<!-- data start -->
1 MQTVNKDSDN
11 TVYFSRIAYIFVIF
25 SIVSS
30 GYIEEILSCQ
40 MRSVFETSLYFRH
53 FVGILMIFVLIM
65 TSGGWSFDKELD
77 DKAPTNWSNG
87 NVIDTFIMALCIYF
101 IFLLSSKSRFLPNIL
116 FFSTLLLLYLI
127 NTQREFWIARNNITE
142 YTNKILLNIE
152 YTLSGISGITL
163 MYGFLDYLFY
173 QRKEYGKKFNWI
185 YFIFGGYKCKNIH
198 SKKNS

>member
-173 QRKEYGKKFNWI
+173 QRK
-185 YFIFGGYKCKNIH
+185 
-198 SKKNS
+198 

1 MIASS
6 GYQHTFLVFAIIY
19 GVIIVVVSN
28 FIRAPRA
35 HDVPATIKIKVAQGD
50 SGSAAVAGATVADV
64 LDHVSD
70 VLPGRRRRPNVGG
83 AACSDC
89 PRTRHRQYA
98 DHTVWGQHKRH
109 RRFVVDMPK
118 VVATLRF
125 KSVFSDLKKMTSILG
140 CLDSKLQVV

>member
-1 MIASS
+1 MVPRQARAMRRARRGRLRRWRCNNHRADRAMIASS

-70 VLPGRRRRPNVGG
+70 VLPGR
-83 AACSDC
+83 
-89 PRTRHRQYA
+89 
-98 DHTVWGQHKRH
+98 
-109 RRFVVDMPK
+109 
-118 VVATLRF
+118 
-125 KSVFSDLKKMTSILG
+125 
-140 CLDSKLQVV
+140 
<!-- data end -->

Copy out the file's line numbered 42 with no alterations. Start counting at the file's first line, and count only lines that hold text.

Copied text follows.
-1 MIASS